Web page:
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Salmon farms become election issue after multiple deaths and escapes

Although the mass deaths were first detected on September 2 the public was not made aware until almost three weeks later.
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atlantic-farmed-salmon
Atlantic salmon being raised at a fish farm. (via Marine Harvest Canada)

This summer, almost 1,000 farm-raised salmon escaped their pen into a river in southern New Brunswick.

Around the same time, a 'mass salmon die-off' occurred at a Newfoundland fish farm.

Neville Crabbe, spokesperson for the conservation group Atlantic Salmon Federation, says the events are troubling, but there has been little public outcry.

"It's happening literally and figuratively under the surface. We simply don't see it," he tells NEWS 95.7's The Todd Veinotte Show.

Although the mass deaths, which haven't been added up yet, were first detected on September 2, the public was not made aware until almost three weeks later.

"It does really speak to some of the bigger transparency issues that I believe are affecting public trust in the industry itself," explains Crabbe. "We were certainly hearing rumours of something big happening, but the knowledge was kept from the broader public as this unfolded."

Crabbe says if this type of event had occurred in another industry, there would be massive repercussions.

"Could you imagine if there was a significant oil spill at an offshore oil platform in the Atlantic Ocean and that was kept from the public for approximately a month? I think there would be significant and justified outcries that that runs contrary to the public interest," he adds.

But Crabbe says that the fish farming companies need to be more accountable to citizens. In the Newfoundland instance, it was only through a union statement that people became aware.

"Companies are required to inform the government when things reach a certain level, but not necessarily the public," says Crabbe.

When salmon escape from fish farms or die in their enclosures, Crabbe says there can be major risks to the environment and other species.

"Imagine millions of fish struggling to breathe, being chewed alive by sea life," he explains. "They're just open enclosures placed at sea that rely on ocean currents to circulate the water and carry away waste."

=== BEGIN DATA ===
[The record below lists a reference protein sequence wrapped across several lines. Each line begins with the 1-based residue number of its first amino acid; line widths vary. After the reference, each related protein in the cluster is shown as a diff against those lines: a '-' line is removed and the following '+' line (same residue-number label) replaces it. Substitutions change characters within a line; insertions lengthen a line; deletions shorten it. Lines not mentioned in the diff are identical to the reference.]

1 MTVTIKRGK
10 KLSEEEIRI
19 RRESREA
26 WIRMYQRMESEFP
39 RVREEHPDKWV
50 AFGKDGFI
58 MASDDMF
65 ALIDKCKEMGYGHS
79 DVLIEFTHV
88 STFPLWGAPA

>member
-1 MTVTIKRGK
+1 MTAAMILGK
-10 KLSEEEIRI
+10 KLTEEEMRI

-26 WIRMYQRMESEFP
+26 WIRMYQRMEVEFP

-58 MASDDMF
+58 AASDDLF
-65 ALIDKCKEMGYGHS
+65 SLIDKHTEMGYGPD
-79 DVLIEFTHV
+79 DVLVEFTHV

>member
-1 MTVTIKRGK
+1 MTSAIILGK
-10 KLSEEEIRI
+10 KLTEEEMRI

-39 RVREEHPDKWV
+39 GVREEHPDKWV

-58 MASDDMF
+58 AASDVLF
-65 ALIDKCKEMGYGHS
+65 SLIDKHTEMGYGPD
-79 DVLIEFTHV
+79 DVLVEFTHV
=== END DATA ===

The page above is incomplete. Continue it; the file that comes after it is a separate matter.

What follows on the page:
In response, the Liberal government has included new regulations for fish farms in B.C. in its platform for the upcoming federal election. This proposal would see all open-net fish farms moved to closed containment by 2025.

"Technology has come a long ways," says Crabbe. "New therapies and treatments for disease and sea lice have been developed. Processing plants have been upgraded to become ultra-efficient. But the one essential piece of technology that really hasn't changed is the net pens themselves."

Crabbe says the Greens have included similar promises in their platform.

"It's an implicit acknowledgement of the risks that the industry poses to wild species and the environment," he adds. "We kill and eat animals all the time as a society, but it doesn't mean that we don't have a duty to care for those animals when we are raising them."

The spokesperson says the company responsible for the Newfoundland deaths has tried to mitigate the situation.

"[They're] basically brushing everything aside, saying there's no risk to the environments, there's no risk to wild fish or crustaceans," says Crabbe. "I think that's really oversimplifying the situation here."

Crabbe says he thinks most Canadians aren't paying attention to the issue, even though this farmed salmon is the same that ends up on your plate.

"Most people go to the grocery store and they see a nice looking pink fillet spread out on some shaved ice," he says. "They're not necessarily thinking of where that fish came from or how it ended up on store shelves."




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Victoria  Walton

About the Author: Victoria Walton

After graduating from journalism at King's, Victoria Walton now works in the film industry and as HalifaxToday.ca's weekend editor.
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